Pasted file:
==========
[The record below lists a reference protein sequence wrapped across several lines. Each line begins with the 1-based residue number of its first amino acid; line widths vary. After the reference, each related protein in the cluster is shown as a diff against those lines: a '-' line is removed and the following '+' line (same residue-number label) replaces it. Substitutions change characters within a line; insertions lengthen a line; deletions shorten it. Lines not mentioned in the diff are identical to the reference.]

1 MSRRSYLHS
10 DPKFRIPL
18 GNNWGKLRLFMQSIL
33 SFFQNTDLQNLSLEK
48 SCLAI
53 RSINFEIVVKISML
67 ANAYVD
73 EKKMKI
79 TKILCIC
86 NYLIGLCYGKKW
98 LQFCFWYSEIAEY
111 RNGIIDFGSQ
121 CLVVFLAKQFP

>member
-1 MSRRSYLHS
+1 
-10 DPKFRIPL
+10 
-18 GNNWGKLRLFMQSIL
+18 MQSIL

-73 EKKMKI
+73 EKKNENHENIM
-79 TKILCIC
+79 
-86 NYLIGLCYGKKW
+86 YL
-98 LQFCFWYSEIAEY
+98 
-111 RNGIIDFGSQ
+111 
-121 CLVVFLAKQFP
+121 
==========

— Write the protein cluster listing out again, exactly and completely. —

[The record below lists a reference protein sequence wrapped across several lines. Each line begins with the 1-based residue number of its first amino acid; line widths vary. After the reference, each related protein in the cluster is shown as a diff against those lines: a '-' line is removed and the following '+' line (same residue-number label) replaces it. Substitutions change characters within a line; insertions lengthen a line; deletions shorten it. Lines not mentioned in the diff are identical to the reference.]

1 MSRRSYLHS
10 DPKFRIPL
18 GNNWGKLRLFMQSIL
33 SFFQNTDLQNLSLEK
48 SCLAI
53 RSINFEIVVKISML
67 ANAYVD
73 EKKMKI
79 TKILCIC
86 NYLIGLCYGKKW
98 LQFCFWYSEIAEY
111 RNGIIDFGSQ
121 CLVVFLAKQFP

>member
-1 MSRRSYLHS
+1 
-10 DPKFRIPL
+10 
-18 GNNWGKLRLFMQSIL
+18 MQSIL

-73 EKKMKI
+73 EKKNENHENIM
-79 TKILCIC
+79 
-86 NYLIGLCYGKKW
+86 YL
-98 LQFCFWYSEIAEY
+98 
-111 RNGIIDFGSQ
+111 
-121 CLVVFLAKQFP
+121 